Unacceptable NOPD.

Todd A. Price@TPrice504:

Some thoughts this morning about what happened last night in New Orleans (yes, it’s going to be a thread): Before the confrontation on the bridge, there was a two-hour rally in Duncan Plaza and a two-hour march that took us up St. Charles Avenue, down Jackson and then turning onto Magazine Street. I saw organizers calmly address a few who were unruly. Throughout the march, there were calls to maintain discipline, periodically they would stop and raise one finger in the air as a sign to the crowd to regroup. I saw no violence or damage. Crowd was taking care of each other. Throughout the march, the NOPD blocked traffic by stationing their cars one block back from the protesters.
When we reached the onramp to the Crescent City Connection, the ramp was clear and it appeared that NOPD had stopped traffic. I’ve heard people say the protesters should not have been on the Crescent City Connection bridge. I don’t understand that argument, but I’m open to hear the reasoning. If it was appropriate for them to take St. Charles Avenue or Magazine Street, what makes the bridge different? The CCC also has a history that gives it weight as a site of protest. After Katrina, Gretna police blocked the bridge and fired weapons to prevent a group of black evacuees from crossing. The Justice Department decided that the officers did not break the law.

4 I don’t understand NOPD’s decision to block bridge. I hope they explain today. The standoff lasted an hour. If they let protesters passed, I believe it would have caused a shorter disruption to traffic. Other than as a show of force, I don’t know what the NOPD accomplished by confronting the protesters. I can say NOPD endangered the protesters with their actions. By stopping the movement of the march, people start bunching up closer. Social distancing was not happening, although nearly everyone in the march was wearing a mask. My colleague and I were trying to stay toward the edge, both to observe better and maintain more distance. The guardrail on the CCC, however, is low and that would be a hell of a fall. I moved us into the crowd, since it felt safer. I was worried that if there was a panic in the crowd, people could be shoved over the edge and die. The NOPD’s use of teargas could have set off that panic. The NOPD tweeted “the crowd refused to comply with three orders not to attempt to walk across the CCC.” This is not true. Maybe leaders at the front were given orders, but the crowd was told nothing by NOPD. Before we fell back, I was a few yards from the police line. I could see the row of helmets. I heard no orders from the police. Nor did I hear anything when we moved farther back. After the tear gas was fired, most of the protesters retreated. Many people were encouraging people to slow down, walk and not do anything that might cause panic or chaos. I was surprised as we left that the NOPD allowed traffic to enter the CCC while it was occupied by protesters. When we arrived, the onramp was clear. When we left, it had a line a vehicles with a semi in the front. Although the cars were stopped and many seemed supportive of the protesters, allowing traffic onto bridge seems like it would endanger both the protesters and the officers. I asked Mayor Cantrell’s office about this, but they still haven’t responded to my email from last night. At the base of the bridge, the organizers had stationed bike taxis to take away anyone who was injured. (End thread)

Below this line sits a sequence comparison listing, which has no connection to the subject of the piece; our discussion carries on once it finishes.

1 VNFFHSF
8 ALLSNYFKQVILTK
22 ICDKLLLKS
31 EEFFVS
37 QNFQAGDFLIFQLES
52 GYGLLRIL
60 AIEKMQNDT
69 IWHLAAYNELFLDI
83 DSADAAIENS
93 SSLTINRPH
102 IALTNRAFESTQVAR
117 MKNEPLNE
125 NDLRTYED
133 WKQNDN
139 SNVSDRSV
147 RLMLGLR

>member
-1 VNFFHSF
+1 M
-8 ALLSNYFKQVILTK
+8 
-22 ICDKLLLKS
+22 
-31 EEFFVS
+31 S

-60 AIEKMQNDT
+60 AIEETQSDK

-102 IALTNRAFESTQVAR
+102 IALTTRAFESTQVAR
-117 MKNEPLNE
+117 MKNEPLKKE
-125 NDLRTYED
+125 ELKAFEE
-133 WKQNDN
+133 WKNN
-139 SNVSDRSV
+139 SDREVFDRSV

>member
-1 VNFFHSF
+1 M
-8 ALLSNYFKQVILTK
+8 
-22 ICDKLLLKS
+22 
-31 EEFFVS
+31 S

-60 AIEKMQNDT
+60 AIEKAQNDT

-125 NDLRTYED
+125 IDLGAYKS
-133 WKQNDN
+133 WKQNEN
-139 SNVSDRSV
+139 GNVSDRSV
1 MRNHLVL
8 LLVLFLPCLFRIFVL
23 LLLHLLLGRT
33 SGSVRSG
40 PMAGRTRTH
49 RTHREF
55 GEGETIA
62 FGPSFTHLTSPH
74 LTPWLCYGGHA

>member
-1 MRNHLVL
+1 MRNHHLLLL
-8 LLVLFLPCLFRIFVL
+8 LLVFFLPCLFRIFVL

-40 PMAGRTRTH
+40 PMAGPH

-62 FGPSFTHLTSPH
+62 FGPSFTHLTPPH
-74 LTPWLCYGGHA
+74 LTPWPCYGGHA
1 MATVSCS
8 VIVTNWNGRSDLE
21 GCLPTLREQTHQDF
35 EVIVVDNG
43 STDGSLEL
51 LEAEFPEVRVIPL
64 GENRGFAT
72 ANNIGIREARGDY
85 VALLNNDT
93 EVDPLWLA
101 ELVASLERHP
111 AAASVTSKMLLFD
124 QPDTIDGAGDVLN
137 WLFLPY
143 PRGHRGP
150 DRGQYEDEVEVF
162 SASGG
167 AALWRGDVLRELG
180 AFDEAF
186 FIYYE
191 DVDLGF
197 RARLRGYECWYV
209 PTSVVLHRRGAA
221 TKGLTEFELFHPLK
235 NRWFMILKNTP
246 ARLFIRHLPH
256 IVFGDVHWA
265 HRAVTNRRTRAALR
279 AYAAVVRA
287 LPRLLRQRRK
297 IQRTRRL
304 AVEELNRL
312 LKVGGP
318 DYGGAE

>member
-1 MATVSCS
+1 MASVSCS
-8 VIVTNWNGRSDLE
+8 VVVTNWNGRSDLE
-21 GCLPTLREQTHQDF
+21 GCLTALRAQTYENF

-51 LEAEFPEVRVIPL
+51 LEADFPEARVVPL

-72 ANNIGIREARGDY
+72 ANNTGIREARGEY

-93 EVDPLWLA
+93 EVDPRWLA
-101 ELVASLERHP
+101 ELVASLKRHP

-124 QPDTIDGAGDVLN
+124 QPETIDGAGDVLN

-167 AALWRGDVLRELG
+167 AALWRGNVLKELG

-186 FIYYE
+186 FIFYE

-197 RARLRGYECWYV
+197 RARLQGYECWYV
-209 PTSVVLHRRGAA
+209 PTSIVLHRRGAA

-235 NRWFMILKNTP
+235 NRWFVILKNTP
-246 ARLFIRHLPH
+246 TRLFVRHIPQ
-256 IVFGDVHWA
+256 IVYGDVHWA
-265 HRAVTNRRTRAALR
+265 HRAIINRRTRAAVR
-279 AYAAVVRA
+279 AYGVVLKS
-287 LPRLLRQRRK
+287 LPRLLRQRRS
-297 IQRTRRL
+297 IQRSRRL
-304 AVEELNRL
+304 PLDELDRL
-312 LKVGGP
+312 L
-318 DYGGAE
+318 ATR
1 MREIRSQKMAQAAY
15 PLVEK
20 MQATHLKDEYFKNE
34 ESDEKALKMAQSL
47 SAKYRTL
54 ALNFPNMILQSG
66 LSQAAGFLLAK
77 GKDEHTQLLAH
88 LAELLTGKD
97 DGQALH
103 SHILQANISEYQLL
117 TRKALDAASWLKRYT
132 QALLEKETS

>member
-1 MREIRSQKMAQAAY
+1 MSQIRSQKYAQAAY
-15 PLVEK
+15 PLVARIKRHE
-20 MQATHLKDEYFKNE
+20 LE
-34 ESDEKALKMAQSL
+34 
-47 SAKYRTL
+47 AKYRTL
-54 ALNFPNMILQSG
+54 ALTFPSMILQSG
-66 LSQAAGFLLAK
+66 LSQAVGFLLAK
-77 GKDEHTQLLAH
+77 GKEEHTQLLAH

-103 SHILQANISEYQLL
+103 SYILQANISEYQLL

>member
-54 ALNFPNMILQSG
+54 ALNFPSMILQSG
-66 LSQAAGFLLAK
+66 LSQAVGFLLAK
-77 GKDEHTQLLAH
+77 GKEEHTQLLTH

About DW

New Orleans resident, writer, activist. Public market consultant.

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